Dissertation/Thesis Abstract

The Role of Fibroblast Growth Factor Receptor 3 In Growth Plate Chondrocytes
by Smith, Logan Blair, Ph.D., University of California, Davis, 2010, 95; 3427483
Abstract (Summary)

Tall stature in humans is commonly associated with cultural status and privilege. Larger skeletal frame size in food animals is valued because genetic size scaling suggests it may improve growth efficiency and carcass characteristics. The cellular activity of proliferation, hypertrophy, and matrix production at the bone growth plate is the basis for endochondral long bone growth. Because chondrocyte proliferation at the growth plate is the greatest factor driving bone elongation the rate of proliferation can be a major determinant in mature skeletal size. Therein, understanding regulators of chondrocyte proliferation will shed light on the bone elongation process.

Much of what is known about bone growth regulation stems from analysis of extracellular factors such as hormones. However, the intracellular mechanisms transducing these extracellular signals is less well understood. In the epiphyseal growth plate, fibroblast growth factor receptor 3 (FGFR3) is a major negative regulator of long bone growth. Point mutations in FGFR3 account for skeletal size differences in humans, mice and sheep. Dogs offer a unique model to study regulators of skeletal size differences, such as FGFR3, since they exhibit the greatest variation in skeletal size of any species. The objectives of this study were to characterize the role of FGFR3 mutations in determining mature skeletal size in and to examine molecular regulatory mechanisms that mediate FGFR3 regulation of bone growth. Specifically, the hypothesis addressed for the initial study was that SNPs in the FGFR3 gene sequence accounted for divergent skeletal sizes in dogs. The hypothesis for the final study was that FGFR3 exerted its inhibitory effects on chondrocyte growth by inhibiting the expression of telomerase, a key enzyme determining proliferation versus senescence profiles in cell lineages. Our results may further elucidate factors responsible for skeletal frame size variation in dogs and for intracellular mechanisms involved in growth plate chondrocyte proliferation rate, senescence, and maturation.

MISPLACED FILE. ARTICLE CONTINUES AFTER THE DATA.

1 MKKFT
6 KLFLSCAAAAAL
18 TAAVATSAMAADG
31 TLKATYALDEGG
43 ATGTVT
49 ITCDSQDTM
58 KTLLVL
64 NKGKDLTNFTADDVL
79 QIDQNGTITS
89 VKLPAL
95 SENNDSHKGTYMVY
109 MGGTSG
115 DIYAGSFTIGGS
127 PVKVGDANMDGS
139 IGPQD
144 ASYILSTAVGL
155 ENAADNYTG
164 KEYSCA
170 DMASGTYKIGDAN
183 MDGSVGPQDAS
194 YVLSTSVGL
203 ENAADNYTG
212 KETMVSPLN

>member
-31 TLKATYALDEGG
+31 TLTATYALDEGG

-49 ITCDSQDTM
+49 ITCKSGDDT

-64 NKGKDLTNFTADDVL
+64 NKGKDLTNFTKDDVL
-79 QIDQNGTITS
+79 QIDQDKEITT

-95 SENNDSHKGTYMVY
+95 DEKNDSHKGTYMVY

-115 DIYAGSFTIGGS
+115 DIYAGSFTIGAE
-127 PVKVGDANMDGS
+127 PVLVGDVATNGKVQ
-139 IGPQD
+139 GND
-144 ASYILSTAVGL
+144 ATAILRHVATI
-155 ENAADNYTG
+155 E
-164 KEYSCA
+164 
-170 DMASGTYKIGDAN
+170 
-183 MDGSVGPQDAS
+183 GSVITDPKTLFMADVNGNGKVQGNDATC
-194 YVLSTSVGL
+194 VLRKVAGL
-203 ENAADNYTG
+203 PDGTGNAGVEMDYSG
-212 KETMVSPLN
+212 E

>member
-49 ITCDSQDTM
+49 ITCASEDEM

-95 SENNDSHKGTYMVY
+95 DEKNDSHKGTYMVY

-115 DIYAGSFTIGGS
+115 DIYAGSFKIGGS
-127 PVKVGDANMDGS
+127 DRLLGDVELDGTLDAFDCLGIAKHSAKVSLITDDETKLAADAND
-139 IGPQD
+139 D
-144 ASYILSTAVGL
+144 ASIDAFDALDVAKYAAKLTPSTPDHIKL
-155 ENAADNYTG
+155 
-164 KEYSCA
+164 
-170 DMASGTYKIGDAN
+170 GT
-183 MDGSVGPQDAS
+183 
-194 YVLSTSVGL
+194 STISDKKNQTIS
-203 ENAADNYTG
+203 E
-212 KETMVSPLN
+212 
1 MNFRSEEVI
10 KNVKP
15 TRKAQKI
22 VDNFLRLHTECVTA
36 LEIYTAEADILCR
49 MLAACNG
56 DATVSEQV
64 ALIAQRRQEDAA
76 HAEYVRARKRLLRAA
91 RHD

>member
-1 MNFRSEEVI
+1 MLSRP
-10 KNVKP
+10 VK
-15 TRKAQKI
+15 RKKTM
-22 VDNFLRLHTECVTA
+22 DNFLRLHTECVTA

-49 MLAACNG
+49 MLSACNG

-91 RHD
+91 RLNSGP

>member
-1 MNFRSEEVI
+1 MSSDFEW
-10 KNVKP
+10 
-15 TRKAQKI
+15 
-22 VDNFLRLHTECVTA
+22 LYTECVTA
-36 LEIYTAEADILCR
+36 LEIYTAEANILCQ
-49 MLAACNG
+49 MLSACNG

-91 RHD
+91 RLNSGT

Indexing (document details)
Advisor: Oberbauer, Anita M.
Commitee: Delany, Mary E., Yellowley, Clare
School: University of California, Davis
Department: Molecular, Cellular and Integrative Physiology
School Location: United States -- California
Source: DAI-B 71/12, Dissertation Abstracts International
Subjects: Genetics, Physiology
Keywords: Bone, Chondrocytes, Epiphyseal growth plates, FGFR3, Proliferation, Telomerase
Publication Number: 3427483
ISBN: 9781124319407
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